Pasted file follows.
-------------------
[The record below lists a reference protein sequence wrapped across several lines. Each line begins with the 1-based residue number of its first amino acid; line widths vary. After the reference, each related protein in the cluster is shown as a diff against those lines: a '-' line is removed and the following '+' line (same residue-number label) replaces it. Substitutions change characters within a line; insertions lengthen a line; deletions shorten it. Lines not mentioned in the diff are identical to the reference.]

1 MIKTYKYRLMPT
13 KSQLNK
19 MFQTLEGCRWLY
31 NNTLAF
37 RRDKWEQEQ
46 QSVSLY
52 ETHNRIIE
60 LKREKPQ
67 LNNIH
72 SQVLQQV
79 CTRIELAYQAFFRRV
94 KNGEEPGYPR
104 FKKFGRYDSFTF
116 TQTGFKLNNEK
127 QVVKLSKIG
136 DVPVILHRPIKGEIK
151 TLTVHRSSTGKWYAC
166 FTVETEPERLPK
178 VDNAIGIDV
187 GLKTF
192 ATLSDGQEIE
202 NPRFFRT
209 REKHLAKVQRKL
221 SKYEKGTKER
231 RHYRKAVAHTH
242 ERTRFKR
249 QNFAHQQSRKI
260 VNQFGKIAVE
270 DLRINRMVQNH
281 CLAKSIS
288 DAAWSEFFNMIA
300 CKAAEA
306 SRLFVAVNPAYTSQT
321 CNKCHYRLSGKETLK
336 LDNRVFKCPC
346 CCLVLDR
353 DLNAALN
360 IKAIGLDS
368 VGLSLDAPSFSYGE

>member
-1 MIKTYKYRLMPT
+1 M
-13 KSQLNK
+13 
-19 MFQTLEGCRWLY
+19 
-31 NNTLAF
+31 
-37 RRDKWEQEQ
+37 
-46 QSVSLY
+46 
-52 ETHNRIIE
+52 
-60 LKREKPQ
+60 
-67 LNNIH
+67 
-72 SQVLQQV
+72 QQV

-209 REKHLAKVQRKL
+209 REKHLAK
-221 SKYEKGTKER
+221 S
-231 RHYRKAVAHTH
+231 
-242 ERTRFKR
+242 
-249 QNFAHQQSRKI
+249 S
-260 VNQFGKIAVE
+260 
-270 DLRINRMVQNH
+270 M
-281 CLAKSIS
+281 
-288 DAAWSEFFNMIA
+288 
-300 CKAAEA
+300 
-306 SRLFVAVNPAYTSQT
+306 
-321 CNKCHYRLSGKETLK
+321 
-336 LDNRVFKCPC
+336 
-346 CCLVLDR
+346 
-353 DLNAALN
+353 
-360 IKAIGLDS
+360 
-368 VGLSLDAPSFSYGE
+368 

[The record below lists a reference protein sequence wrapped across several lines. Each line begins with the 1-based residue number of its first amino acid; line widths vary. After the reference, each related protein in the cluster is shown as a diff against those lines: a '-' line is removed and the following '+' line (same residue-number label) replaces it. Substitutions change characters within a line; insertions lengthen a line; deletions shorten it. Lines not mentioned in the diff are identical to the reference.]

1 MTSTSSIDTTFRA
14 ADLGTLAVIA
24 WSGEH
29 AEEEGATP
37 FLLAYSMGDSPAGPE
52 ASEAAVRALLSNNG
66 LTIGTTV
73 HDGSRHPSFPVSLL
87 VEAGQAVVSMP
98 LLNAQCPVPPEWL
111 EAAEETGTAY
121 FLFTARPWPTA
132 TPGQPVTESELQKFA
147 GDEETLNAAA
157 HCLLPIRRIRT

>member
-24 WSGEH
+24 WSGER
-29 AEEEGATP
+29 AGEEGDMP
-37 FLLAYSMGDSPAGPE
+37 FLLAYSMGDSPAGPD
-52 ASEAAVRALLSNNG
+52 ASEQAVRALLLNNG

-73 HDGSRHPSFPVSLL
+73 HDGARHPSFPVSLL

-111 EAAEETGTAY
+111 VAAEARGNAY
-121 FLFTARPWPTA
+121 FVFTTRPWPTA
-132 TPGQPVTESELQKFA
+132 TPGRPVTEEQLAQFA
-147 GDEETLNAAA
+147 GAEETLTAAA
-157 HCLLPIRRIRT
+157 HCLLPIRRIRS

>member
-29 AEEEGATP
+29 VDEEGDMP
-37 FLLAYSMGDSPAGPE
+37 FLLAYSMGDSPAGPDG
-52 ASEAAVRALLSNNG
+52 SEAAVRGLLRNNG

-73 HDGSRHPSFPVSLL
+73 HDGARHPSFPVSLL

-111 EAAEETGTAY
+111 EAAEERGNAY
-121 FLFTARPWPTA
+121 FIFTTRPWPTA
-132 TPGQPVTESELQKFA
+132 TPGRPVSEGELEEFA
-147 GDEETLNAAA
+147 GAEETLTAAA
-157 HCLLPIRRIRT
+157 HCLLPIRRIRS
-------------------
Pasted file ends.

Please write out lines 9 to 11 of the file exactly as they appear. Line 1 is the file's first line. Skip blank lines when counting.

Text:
60 LKREKPQ
67 LNNIH
72 SQVLQQV